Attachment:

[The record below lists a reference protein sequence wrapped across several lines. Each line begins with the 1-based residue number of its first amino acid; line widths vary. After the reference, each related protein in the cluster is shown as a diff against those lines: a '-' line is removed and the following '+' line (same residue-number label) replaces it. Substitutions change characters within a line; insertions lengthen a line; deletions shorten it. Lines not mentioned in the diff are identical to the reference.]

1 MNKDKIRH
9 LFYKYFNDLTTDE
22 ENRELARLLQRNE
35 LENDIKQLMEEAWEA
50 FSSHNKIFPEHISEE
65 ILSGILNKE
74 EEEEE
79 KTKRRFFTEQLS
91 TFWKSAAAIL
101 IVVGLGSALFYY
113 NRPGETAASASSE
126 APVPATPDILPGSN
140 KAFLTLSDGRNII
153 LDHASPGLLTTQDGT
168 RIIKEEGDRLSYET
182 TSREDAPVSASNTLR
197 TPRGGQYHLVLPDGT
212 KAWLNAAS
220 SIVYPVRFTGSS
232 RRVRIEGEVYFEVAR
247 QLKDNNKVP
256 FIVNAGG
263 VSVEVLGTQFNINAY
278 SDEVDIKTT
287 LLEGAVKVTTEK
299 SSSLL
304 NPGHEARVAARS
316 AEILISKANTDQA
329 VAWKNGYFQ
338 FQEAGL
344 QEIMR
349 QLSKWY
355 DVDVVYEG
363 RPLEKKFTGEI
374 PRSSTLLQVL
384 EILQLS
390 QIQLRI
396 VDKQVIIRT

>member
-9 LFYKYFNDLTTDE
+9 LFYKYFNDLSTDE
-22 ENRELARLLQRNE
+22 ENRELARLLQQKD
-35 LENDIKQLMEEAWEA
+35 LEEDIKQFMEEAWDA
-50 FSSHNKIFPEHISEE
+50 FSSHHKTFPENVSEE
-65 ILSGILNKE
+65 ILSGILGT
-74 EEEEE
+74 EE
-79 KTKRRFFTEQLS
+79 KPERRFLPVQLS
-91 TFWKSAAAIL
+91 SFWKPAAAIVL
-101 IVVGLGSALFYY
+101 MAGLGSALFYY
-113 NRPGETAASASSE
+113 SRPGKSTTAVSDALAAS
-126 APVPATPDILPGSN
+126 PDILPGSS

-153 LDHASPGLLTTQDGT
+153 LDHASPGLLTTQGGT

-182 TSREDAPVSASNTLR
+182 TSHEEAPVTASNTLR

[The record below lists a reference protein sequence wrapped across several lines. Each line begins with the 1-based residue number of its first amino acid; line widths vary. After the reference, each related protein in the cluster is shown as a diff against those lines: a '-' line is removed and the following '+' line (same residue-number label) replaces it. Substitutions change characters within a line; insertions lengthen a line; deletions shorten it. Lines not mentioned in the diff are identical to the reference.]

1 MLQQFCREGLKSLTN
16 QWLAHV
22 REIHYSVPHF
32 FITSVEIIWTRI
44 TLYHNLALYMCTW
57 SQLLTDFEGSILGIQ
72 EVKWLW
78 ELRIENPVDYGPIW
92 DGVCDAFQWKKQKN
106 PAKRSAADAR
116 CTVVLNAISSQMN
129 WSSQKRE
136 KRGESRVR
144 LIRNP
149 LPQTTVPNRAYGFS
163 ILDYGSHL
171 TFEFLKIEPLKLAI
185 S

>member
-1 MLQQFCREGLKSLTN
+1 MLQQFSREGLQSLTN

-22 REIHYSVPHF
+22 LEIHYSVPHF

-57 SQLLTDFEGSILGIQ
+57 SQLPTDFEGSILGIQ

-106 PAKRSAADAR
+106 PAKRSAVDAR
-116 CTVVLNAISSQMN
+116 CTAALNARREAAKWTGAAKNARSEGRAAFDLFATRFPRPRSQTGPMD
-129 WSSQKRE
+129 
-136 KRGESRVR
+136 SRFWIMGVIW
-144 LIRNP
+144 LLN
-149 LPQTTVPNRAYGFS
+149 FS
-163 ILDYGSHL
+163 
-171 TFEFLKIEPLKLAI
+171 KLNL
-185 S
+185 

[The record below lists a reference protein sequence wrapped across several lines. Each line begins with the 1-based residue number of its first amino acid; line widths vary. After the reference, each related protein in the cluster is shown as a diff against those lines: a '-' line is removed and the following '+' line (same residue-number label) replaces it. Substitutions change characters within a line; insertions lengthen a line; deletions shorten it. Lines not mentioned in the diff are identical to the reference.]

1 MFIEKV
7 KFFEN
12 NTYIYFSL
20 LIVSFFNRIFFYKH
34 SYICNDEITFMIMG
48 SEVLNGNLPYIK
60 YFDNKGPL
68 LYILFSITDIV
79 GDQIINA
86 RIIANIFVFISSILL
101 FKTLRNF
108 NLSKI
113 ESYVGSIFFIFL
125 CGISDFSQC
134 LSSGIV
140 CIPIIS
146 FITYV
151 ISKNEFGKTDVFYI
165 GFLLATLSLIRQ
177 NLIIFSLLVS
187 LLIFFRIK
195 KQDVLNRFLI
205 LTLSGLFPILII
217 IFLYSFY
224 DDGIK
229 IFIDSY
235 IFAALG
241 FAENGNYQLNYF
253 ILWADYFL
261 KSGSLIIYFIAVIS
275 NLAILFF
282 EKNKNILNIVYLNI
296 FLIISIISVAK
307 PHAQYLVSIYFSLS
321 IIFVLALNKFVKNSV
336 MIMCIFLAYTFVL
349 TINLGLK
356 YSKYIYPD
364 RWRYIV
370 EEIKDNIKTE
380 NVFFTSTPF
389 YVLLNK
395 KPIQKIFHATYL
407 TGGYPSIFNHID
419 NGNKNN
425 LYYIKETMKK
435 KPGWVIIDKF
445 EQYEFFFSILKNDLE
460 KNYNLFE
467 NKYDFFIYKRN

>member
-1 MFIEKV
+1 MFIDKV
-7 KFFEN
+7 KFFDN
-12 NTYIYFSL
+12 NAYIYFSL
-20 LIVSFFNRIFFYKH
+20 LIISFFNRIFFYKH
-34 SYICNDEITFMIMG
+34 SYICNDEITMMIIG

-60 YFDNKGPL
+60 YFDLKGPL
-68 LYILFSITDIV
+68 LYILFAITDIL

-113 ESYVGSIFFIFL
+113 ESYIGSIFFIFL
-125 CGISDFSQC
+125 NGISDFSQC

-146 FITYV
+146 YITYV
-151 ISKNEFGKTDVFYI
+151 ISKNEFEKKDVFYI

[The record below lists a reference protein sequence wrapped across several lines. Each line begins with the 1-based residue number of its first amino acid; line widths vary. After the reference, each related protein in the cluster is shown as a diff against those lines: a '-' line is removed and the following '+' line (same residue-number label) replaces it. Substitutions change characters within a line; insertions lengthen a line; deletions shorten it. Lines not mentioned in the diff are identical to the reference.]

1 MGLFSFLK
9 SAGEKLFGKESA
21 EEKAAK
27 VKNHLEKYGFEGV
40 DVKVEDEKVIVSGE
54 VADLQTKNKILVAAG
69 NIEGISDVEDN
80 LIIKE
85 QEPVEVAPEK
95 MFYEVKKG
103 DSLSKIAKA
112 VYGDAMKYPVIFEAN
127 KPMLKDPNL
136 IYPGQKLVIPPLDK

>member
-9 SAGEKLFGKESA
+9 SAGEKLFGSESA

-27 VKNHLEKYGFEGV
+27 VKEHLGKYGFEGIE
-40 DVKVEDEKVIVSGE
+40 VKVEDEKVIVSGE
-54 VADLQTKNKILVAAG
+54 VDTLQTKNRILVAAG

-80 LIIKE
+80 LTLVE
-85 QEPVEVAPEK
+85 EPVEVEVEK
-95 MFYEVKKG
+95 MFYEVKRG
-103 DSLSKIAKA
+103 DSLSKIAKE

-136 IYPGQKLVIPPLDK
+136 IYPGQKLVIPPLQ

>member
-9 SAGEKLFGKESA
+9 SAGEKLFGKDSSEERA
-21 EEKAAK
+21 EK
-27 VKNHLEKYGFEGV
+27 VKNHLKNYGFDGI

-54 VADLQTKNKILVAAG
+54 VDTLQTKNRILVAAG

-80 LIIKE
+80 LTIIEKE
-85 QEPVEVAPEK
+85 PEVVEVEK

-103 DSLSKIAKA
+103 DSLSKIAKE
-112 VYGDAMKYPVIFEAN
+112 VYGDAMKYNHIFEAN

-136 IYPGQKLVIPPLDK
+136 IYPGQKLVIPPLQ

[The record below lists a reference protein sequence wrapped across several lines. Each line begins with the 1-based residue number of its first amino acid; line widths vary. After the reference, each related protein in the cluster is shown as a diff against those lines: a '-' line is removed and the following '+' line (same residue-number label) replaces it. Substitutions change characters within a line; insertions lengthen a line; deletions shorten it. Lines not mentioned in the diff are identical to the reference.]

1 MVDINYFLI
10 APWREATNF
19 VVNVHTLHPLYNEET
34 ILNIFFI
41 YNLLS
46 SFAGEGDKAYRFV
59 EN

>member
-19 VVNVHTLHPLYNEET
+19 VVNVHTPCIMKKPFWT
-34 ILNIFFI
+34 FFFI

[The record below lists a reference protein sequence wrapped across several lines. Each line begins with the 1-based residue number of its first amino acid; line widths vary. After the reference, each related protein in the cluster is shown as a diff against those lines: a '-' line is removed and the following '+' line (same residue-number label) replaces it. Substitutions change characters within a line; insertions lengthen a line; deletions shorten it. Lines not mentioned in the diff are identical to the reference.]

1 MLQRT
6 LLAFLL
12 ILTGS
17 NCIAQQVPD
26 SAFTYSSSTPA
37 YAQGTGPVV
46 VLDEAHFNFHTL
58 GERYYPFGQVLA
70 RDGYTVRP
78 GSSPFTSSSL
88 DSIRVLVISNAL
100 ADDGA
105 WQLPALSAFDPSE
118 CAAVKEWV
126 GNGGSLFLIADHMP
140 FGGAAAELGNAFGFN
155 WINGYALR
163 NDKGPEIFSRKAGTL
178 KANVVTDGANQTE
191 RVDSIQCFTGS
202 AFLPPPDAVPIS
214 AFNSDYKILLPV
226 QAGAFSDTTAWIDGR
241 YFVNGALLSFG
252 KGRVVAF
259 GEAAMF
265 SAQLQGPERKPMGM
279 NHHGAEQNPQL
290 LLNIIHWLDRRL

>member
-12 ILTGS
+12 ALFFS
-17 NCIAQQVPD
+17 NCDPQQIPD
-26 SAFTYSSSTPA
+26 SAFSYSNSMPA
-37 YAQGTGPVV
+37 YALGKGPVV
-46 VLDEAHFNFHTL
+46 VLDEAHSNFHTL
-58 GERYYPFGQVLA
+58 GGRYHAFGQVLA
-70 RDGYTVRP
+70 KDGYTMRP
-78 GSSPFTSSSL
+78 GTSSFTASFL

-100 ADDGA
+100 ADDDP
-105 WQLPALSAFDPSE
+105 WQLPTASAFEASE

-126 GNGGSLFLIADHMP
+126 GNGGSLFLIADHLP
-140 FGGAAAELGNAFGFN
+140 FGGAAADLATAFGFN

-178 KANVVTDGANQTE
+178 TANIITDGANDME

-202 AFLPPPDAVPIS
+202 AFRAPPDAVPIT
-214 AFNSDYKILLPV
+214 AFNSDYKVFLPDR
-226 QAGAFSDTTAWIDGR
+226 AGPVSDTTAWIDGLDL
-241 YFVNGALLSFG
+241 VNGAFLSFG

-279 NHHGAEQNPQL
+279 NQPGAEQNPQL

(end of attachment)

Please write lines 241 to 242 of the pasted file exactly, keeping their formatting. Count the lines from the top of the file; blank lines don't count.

19 VVNVHTLHPLYNEET
34 ILNIFFI